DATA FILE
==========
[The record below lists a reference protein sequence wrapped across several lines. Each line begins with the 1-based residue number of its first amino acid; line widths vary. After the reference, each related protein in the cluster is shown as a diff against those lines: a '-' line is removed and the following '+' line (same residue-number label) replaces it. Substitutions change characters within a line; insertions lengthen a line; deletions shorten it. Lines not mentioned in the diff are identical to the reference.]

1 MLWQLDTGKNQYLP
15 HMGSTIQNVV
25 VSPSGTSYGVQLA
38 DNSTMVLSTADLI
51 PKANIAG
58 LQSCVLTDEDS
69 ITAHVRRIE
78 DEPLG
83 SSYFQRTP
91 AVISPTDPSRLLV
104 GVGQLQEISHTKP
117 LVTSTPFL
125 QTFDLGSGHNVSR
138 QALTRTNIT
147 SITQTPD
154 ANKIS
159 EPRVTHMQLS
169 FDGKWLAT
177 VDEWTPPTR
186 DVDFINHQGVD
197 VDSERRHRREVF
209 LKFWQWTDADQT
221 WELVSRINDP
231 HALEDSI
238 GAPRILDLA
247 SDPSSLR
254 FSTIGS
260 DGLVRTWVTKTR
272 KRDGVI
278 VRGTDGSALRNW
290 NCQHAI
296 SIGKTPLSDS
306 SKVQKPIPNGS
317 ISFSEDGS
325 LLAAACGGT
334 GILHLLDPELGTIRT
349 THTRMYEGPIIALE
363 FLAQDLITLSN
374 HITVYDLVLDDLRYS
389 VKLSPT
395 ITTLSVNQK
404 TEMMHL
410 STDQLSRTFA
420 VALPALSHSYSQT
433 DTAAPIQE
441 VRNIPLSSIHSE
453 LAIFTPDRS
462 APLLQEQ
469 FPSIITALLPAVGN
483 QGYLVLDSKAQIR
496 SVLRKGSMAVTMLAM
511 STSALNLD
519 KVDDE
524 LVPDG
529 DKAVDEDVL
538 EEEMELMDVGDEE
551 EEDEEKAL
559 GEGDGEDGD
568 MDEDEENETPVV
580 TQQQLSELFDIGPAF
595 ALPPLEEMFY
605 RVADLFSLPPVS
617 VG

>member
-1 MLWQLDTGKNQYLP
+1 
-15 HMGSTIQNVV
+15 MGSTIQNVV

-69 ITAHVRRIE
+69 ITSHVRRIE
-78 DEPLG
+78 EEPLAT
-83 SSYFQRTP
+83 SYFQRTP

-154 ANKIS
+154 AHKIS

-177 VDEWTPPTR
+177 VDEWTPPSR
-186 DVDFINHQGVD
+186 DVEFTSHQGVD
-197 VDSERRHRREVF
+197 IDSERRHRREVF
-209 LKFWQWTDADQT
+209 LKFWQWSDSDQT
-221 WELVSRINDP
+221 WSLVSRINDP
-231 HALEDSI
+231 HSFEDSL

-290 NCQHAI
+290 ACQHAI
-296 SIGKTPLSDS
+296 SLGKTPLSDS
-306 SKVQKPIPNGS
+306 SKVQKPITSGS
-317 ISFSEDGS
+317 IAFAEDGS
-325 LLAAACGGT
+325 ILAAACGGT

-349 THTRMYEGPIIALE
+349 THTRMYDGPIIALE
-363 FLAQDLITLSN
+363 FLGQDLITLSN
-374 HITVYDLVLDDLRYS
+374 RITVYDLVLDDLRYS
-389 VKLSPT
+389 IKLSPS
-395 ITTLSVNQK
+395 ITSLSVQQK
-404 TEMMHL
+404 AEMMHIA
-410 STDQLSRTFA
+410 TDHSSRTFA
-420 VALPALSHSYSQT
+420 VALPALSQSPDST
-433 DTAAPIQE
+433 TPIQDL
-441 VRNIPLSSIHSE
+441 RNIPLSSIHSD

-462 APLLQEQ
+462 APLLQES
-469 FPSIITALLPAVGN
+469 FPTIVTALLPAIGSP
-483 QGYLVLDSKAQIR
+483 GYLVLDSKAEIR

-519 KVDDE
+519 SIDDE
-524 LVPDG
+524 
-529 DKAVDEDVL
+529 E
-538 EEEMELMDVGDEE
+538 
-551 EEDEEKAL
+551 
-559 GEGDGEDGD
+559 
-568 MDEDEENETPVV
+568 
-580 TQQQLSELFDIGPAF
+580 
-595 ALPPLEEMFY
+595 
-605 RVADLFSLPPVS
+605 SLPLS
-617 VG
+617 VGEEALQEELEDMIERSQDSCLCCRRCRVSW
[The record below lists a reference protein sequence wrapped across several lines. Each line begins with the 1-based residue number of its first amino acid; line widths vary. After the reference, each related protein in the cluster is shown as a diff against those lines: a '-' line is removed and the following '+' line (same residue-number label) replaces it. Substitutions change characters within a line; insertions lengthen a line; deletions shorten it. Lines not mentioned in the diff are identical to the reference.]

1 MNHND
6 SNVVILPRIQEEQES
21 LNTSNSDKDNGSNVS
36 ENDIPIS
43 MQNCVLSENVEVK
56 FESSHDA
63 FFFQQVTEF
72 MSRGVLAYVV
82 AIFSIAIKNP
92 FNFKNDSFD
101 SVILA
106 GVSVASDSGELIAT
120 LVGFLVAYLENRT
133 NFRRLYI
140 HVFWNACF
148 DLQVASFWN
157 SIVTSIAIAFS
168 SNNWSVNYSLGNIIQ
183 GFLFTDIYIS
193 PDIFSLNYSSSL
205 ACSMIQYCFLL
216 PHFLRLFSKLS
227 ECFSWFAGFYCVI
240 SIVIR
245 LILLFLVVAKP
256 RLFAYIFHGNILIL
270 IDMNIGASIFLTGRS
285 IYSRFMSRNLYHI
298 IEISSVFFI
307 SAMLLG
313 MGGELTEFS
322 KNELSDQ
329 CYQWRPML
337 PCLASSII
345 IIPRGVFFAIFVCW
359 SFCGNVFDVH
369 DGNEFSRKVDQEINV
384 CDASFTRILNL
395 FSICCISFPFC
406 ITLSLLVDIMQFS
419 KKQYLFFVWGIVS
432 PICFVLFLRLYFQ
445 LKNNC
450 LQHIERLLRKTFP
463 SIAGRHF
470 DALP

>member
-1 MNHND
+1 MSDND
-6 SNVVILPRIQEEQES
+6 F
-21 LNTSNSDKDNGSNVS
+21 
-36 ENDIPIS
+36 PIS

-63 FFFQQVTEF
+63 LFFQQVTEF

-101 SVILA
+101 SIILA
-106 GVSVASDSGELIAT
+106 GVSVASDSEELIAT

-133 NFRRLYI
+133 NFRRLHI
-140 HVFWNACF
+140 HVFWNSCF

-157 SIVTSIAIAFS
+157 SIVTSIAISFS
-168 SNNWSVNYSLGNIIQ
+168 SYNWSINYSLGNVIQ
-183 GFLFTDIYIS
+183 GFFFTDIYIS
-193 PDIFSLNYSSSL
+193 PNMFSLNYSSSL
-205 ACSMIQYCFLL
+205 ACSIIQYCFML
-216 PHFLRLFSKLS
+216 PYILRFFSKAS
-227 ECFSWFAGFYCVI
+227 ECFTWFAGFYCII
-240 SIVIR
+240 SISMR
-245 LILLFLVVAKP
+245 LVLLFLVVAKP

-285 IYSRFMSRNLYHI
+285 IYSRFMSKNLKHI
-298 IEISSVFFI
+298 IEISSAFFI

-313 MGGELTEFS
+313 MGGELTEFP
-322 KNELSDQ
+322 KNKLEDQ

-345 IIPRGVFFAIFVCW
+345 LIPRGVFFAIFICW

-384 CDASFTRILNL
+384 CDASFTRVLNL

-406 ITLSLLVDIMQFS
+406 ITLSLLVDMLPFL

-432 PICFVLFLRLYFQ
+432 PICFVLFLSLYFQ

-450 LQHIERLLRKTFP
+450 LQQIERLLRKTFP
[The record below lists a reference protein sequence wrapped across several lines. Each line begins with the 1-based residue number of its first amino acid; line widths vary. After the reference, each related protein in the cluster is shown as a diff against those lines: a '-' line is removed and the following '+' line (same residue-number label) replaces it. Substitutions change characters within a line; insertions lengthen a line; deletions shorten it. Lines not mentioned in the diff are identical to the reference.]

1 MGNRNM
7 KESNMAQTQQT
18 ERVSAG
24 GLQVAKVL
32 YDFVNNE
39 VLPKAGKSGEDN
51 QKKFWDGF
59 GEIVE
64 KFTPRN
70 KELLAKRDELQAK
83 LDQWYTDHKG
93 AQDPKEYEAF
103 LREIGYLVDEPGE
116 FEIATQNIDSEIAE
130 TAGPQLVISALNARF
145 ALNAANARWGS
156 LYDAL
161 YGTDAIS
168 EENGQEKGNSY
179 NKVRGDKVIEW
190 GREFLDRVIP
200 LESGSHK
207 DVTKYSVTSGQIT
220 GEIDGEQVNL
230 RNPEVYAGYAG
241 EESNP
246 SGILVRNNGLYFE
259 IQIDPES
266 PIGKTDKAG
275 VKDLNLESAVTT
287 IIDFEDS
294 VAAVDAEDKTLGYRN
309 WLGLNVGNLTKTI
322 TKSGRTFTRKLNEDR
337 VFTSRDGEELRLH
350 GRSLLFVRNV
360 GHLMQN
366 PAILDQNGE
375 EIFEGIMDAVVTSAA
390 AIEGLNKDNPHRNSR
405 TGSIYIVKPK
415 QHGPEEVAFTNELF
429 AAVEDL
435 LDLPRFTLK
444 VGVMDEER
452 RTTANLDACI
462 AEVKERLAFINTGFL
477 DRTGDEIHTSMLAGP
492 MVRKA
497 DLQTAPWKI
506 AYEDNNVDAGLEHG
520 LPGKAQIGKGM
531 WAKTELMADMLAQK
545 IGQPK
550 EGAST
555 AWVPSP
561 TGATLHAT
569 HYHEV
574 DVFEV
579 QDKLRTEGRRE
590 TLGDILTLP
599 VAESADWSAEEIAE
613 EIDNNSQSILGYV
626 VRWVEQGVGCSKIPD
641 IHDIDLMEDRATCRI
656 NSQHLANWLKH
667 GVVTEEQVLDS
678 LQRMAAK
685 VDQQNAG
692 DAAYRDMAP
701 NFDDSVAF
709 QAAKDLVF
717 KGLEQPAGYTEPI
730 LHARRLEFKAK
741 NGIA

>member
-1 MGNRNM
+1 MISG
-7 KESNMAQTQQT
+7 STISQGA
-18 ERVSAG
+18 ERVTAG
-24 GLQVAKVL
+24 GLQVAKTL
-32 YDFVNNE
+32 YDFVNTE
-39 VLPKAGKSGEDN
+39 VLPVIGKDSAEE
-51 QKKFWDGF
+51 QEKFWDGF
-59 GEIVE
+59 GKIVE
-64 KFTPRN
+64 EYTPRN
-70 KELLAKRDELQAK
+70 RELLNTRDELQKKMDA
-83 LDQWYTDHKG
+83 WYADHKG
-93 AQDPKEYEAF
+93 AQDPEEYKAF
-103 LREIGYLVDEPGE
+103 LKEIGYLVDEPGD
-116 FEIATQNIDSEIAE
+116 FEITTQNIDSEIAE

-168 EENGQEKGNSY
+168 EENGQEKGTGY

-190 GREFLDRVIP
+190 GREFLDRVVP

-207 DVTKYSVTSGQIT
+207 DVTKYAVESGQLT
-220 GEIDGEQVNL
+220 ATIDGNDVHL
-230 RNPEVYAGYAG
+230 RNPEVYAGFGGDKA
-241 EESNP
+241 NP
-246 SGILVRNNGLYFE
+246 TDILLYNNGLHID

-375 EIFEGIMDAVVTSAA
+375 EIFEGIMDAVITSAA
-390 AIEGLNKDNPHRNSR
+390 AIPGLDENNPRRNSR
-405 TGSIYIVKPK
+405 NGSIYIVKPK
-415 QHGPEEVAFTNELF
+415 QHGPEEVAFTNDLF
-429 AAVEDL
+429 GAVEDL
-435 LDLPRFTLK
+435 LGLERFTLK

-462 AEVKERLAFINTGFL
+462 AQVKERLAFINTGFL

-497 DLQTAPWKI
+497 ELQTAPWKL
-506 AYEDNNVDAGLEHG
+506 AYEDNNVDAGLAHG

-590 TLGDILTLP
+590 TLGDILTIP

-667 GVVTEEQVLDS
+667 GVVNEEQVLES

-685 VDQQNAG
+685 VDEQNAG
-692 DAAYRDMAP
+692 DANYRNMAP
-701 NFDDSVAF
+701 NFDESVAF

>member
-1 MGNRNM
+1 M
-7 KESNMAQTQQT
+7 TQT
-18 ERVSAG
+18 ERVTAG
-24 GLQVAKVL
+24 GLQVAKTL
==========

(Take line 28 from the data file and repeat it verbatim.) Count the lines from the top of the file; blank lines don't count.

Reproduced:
254 FSTIGS